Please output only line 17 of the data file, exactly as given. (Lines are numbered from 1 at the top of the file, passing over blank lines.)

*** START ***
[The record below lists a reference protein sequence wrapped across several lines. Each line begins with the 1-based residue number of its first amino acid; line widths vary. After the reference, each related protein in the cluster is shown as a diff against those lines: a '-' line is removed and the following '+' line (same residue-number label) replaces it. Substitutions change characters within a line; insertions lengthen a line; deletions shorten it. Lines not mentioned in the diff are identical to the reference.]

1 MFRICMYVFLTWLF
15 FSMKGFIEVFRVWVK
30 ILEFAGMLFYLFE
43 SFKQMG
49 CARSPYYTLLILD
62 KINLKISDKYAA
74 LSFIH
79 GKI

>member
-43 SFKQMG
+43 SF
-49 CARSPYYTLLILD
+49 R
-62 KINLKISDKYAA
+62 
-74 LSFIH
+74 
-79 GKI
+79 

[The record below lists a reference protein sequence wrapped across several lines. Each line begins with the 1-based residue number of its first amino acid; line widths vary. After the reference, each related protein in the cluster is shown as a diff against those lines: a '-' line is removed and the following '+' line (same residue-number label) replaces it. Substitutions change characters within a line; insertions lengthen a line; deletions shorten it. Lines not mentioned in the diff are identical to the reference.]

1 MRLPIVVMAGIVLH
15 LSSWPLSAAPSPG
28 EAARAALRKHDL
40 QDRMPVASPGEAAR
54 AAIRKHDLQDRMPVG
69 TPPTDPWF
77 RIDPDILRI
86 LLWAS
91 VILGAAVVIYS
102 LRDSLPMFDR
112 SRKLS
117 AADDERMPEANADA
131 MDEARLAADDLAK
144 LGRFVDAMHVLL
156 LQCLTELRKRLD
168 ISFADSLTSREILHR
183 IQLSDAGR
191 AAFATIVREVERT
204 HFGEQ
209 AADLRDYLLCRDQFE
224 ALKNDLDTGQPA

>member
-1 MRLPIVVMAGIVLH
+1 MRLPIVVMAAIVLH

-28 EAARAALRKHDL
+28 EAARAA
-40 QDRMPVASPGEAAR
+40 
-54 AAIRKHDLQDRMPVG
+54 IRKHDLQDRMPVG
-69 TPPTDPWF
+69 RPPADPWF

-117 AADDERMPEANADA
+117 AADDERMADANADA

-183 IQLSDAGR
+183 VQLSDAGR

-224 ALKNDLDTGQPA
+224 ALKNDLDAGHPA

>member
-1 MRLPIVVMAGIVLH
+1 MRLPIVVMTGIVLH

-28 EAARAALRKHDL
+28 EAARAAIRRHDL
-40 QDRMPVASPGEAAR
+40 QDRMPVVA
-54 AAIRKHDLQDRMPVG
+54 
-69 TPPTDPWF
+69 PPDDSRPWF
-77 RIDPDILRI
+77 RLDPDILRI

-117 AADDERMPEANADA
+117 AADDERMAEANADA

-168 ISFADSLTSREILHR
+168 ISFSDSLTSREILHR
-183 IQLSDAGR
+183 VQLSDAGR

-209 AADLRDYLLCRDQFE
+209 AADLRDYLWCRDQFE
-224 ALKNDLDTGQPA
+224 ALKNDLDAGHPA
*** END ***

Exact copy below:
-74 LSFIH